• Ultrasound imaging: High-frequency sound waves produce dynamic visual images of organs, tissue and blood flow inside the body.
  • Echocardiogram ("echo") tests: Echocardiography is a type of cardiac imaging that uses sound waves to create moving pictures of the heart and its blood vessels at rest and during exercise. Echocardiogram images may be used to diagnose, evaluate and monitor aneurysms. Types of echo tests include:

    • Transthoracic 2-D echocardiography (TTE): This common, non-invasive echo study is performed externally, outside of the chest. TTE can be performed using bubbles (to identify problems with cardiac blood flow) or DEFINITY® contrast (to further clarify imaging).
    • Transesophageal echocardiography (TEE): This minimally invasive study can help cardiologists get a closer look at cardiovascular structures if more information is needed after a TTE study.
  • Computed tomography (CT) and magnetic resonance imaging (MRI), and when appropriate, cardiac CT and MRI: These sophisticated non-invasive technologies provide doctors with highly detailed images of the inside of the body.
  • Diagnostic cerebral angiography: This minimally invasive imaging technology gives doctors a detailed view of the inside of the brain’s blood vessels.

 

Treating Aneurysms

The treatment for an aneurysm depends upon where in the body it is located, its severity, the overall health of the patient and whether or not it has ruptured (which is a medical emergency). Specialized vascular surgeons and neurovascular surgeons perform surgery if necessary. Treatments include:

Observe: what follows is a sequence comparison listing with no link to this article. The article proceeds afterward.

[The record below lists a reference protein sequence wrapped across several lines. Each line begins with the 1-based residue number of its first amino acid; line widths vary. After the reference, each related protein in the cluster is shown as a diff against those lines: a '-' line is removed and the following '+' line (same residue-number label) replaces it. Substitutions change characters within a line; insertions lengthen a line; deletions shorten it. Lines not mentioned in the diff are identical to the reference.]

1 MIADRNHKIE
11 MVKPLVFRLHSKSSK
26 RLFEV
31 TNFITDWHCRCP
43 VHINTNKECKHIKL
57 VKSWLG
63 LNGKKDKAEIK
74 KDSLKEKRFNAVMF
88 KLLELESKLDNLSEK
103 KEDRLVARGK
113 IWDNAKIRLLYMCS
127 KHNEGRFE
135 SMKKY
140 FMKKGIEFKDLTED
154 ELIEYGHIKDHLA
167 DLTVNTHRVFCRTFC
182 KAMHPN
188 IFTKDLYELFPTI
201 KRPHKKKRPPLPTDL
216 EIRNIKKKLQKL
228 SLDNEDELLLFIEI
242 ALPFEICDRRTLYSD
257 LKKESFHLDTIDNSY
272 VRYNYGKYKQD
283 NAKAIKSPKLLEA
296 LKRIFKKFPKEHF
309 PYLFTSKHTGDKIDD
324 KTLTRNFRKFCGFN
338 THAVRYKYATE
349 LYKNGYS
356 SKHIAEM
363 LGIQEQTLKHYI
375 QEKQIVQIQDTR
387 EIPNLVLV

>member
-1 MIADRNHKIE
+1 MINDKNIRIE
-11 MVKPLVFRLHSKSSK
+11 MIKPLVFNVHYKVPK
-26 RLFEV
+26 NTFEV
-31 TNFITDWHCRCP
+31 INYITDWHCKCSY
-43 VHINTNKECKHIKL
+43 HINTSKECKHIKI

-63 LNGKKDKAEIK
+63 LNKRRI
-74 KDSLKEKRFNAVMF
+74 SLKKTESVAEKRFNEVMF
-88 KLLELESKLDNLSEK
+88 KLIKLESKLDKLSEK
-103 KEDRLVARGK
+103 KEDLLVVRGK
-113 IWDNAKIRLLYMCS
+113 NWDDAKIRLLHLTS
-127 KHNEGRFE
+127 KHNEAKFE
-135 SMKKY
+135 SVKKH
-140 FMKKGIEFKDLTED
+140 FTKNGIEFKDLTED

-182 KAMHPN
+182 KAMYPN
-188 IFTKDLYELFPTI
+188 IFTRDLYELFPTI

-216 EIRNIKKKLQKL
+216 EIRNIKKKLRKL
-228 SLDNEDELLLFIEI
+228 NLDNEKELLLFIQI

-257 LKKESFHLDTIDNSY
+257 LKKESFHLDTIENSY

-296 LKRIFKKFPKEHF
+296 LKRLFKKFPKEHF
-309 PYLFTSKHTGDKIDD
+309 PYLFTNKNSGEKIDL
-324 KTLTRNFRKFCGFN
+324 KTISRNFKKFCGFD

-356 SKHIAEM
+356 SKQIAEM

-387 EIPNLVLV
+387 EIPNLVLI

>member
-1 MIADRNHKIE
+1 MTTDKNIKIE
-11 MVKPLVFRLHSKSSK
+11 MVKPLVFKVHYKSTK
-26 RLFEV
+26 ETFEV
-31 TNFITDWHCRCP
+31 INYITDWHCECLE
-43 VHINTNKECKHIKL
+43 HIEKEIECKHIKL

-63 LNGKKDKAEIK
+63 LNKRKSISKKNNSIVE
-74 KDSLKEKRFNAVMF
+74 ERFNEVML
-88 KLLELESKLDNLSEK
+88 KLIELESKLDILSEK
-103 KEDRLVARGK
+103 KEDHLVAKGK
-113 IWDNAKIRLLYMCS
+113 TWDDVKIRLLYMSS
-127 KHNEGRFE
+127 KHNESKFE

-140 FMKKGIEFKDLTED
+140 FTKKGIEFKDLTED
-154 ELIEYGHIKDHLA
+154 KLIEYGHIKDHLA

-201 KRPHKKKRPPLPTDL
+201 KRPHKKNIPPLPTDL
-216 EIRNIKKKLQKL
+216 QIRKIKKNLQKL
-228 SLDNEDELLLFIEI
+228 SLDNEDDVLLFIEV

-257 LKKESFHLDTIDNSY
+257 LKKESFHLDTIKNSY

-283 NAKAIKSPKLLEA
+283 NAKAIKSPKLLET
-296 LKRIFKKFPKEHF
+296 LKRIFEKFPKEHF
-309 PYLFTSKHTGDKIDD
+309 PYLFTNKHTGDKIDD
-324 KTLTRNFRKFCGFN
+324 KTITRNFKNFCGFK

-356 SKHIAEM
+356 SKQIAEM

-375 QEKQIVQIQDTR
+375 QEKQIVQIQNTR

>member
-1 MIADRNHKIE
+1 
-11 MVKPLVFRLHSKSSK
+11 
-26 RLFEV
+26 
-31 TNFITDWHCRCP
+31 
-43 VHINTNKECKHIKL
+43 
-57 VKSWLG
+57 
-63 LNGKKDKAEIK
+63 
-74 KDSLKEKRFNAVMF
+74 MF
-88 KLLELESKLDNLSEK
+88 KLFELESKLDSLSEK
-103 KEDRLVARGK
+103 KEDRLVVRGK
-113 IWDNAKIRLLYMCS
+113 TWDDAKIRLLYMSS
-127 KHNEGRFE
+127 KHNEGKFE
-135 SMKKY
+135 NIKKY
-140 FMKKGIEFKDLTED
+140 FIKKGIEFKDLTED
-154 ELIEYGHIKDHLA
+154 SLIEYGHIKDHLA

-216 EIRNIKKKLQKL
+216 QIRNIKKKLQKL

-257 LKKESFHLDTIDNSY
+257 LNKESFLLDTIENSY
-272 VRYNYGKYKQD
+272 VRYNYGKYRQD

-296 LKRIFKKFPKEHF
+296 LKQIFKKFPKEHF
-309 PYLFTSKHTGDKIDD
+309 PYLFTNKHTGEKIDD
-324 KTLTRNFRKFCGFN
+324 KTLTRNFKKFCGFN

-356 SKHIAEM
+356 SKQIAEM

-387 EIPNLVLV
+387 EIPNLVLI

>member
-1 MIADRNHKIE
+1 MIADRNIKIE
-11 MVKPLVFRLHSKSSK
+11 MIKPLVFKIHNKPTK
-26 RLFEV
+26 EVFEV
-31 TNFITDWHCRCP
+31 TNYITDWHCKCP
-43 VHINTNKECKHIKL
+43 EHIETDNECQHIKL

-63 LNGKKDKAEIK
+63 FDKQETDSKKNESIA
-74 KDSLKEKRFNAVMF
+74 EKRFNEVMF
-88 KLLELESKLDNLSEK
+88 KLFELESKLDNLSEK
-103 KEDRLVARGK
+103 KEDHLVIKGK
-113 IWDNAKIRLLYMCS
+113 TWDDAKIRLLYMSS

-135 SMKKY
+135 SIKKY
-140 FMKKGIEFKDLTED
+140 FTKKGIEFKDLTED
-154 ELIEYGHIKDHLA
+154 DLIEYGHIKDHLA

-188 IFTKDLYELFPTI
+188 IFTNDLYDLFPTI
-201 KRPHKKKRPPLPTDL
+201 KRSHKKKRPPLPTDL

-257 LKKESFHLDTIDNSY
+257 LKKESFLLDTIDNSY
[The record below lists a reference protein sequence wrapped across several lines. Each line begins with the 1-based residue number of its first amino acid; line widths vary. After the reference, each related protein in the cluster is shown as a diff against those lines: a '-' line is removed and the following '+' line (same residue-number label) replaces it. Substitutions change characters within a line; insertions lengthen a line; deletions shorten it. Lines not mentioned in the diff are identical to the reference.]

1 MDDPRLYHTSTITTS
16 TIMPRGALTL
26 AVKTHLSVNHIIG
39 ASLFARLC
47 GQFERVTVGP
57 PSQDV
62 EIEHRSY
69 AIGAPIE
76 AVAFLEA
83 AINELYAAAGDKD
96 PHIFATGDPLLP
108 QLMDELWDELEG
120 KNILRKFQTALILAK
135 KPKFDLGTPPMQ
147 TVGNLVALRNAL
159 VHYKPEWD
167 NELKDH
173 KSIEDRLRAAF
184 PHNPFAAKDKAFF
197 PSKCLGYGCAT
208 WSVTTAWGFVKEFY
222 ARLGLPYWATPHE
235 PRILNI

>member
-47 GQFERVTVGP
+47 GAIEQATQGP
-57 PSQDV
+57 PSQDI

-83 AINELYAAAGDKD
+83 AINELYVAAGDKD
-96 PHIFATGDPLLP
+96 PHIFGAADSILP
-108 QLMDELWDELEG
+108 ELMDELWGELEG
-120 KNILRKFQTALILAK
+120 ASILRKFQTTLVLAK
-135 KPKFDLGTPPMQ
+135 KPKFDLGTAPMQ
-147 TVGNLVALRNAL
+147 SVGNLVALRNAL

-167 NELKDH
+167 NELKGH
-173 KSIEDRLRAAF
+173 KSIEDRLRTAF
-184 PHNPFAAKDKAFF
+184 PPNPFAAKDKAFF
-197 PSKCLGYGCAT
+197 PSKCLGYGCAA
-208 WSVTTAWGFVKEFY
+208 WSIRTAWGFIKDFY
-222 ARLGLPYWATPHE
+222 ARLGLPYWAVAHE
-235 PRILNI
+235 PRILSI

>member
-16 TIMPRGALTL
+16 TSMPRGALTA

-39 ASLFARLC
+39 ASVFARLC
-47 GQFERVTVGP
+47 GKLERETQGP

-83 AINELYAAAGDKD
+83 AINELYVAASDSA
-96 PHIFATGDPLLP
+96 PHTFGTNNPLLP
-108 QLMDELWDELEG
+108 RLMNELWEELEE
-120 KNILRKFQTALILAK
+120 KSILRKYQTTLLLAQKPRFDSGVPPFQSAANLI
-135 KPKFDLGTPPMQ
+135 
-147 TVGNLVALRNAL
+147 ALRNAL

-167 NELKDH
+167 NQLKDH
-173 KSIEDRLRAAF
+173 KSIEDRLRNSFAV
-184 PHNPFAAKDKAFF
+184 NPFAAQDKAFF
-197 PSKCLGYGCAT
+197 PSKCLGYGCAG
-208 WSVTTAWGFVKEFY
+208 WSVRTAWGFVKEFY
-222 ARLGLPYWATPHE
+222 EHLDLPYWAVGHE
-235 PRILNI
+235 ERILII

• Aneurysm coiling: Coiling is a newer, minimally invasive procedure that uses tiny catheters to insert small coils directly into an aneurysm and fill it from inside the vessel. Coiling also can be used to treat bleeding in the brain and other parts of the body. Learn more about what to expect from aneurysm coiling.
  • Endovascular aneurysm repair (EVAR): Endovascular techniques may be used to treat peripheral dissections (when the inner wall of an artery tears) and bypass techniques to perform arteriovenous graft surgery (connecting an artery to a vein) to make possible life-saving hemodialysis treatment for patients with kidney failure.
  • Bypass surgery: Bypass surgery may be used to treat aneurysms in the legs. Physicians make an incision near the affected area and attach a vein from another part of the body above and below the blockage, bypassing the aneurysm and restoring blood flow.
  • Abdominal aortic aneurysm repair: Depending on the severity and location of the aneurysm, it may be repaired with either traditional open surgery or a minimally invasive endoluminal procedure.
  • Thoracic endovascular aneurysm repair: This surgery is performed inside the aorta, using long tubes and imaging guidance to insert a stent graft that diverts blood away from the aneurysm. Learn more about what to expect from thoracic endovascular aneurysm repair.
  • Proximal aortic surgery

 

Make an Appointment

If you or someone you know has the signs or symptoms of an aneurysm, please make an appointment today with one of WakeMed’s experienced vascular specialists.